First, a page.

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goldminingXpert (29.64)

My Collegian Column This Week: A follow-up to last week's Global Warming piece.

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March 31, 2009 – Comments (10) | RELATED TICKERS: AF

Enjoy. Or don't. It's up to you. After getting 86 comments on last week's column, I apparently hit a nerve.

This column is sort of a sequel while also celebrating Africa Week. NEWSFLASH, it's Africa Week everyone! Link to the column here.

10 Comments – Post Your Own

#1) On March 31, 2009 at 6:02 PM, Mary953 (72.90) wrote:

Puzzle pieces dropping into place - from profile, Ian, Co., From Who Are We blog, college student, From this blog and linked column, My Collegian Column  by Ian Bezek.  Friend, you can write.  I am impressed, and it takes a very great deal in terms of writing to impress a librarian/writer.  Damn.   (Yeah, I know I've never used that language on this blog)

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#2) On March 31, 2009 at 6:14 PM, tonylogan1 (28.28) wrote:

very nice article.

The trouble with using the truth is that propaganda is more effective.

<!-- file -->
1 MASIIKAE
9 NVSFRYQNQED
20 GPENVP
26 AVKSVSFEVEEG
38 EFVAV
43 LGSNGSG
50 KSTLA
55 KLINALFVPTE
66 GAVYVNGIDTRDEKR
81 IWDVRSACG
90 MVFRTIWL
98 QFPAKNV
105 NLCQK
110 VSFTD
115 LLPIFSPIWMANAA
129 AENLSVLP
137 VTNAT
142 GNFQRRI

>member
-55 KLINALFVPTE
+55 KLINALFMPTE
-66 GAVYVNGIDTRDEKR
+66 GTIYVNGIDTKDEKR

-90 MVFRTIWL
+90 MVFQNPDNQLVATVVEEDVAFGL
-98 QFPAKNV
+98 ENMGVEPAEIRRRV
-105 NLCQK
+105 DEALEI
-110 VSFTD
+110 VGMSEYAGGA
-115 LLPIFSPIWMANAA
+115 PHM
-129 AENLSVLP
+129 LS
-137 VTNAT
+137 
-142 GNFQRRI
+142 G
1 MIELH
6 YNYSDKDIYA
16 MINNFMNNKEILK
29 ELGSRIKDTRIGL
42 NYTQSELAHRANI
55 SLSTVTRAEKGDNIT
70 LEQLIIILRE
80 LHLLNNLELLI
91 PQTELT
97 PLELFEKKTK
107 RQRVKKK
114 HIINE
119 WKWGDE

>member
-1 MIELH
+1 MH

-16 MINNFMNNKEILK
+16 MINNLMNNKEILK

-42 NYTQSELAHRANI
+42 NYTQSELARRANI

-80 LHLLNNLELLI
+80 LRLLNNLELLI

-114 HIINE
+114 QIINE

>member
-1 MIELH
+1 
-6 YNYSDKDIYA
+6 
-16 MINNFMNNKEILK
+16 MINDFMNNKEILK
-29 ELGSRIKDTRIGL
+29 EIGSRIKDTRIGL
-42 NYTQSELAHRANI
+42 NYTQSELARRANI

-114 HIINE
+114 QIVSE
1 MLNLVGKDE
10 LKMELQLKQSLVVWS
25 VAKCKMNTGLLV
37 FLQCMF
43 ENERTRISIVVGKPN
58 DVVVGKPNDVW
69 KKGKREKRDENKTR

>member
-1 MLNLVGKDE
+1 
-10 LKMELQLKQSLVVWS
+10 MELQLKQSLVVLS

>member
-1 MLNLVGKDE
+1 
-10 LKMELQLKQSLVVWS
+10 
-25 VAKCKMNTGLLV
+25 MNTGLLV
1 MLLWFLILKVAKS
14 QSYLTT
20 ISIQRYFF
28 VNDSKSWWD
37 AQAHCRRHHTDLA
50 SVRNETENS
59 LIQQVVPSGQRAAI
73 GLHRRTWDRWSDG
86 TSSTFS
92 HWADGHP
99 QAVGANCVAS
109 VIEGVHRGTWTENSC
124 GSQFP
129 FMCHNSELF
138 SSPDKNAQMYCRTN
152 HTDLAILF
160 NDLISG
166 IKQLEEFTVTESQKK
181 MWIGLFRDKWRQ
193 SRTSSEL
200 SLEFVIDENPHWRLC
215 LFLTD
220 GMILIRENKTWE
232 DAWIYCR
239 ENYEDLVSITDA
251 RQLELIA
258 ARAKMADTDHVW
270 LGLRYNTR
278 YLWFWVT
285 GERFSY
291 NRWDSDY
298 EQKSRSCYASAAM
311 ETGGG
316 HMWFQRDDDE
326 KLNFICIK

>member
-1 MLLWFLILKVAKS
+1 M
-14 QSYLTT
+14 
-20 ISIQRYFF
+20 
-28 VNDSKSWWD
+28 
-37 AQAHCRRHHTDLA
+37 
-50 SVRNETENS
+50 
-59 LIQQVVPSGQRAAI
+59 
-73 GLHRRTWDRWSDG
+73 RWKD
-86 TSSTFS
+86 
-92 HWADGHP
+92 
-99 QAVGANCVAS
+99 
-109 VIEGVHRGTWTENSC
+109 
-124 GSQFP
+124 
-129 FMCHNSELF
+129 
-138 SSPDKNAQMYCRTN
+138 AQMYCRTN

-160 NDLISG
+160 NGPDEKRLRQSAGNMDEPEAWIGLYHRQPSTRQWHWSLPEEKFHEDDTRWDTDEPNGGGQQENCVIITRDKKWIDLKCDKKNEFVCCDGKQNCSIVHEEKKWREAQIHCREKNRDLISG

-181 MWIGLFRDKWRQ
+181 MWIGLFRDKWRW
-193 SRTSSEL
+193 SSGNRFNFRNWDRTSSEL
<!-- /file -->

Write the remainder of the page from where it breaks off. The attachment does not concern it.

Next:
That is at least one reason you will never see Al Gore debate a Global Warming questioner.

Look at how few really good engineers get to the tops in management. They can be as smart as they want, but they explain things as they are, rather than reducing things to catchy ten second arguments that may or may not have any basis in fact.

It is much easier to convince a country to go to war if you say that we face a "terror war", than to name a specific threat. When you name a threat, then people will debate how exactly to best handle the issue, like assassination or economic means or war. But when you just want war, its best to just go with the propaganda that fits your argument.

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#3) On March 31, 2009 at 6:14 PM, tonylogan1 (28.28) wrote:

very nice article.

The trouble with using the truth is that propaganda is more effective.

That is at least one reason you will never see Al Gore debate a Global Warming questioner.

Look at how few really good engineers get to the tops in management. They can be as smart as they want, but they explain things as they are, rather than reducing things to catchy ten second arguments that may or may not have any basis in fact.

It is much easier to convince a country to go to war if you say that we face a "terror war", than to name a specific threat. When you name a threat, then people will debate how exactly to best handle the issue, like assassination or economic means or war. But when you just want war, its best to just go with the propaganda that fits your argument.

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#4) On March 31, 2009 at 6:57 PM, rocksnot (29.17) wrote:

I'd say that at least part of the controversy surrounding your last column was that your source for that one has a fraudulent past, making your claims sensationalist at best, and destroying some of the credibility of your arguments, whether the arguments had merit or not.